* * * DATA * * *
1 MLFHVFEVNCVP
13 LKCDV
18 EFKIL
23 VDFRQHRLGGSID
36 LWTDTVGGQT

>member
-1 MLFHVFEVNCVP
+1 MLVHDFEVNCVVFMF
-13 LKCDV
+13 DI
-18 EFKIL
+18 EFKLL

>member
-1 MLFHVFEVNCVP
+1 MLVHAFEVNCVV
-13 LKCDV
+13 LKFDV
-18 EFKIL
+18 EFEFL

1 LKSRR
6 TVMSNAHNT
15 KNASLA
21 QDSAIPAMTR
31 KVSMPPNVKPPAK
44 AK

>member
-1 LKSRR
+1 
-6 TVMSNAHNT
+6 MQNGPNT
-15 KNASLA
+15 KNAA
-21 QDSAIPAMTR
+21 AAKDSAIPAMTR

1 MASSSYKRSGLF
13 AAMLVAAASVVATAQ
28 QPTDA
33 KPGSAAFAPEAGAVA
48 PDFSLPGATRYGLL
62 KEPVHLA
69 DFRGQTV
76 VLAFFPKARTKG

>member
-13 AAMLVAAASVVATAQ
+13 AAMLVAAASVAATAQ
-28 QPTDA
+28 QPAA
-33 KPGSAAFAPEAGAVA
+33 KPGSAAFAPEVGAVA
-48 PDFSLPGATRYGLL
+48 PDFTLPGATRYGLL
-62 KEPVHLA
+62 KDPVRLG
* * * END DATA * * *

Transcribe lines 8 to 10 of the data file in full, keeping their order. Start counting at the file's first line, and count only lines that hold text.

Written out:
+1 MLVHDFEVNCVVFMF
-13 LKCDV
+13 DI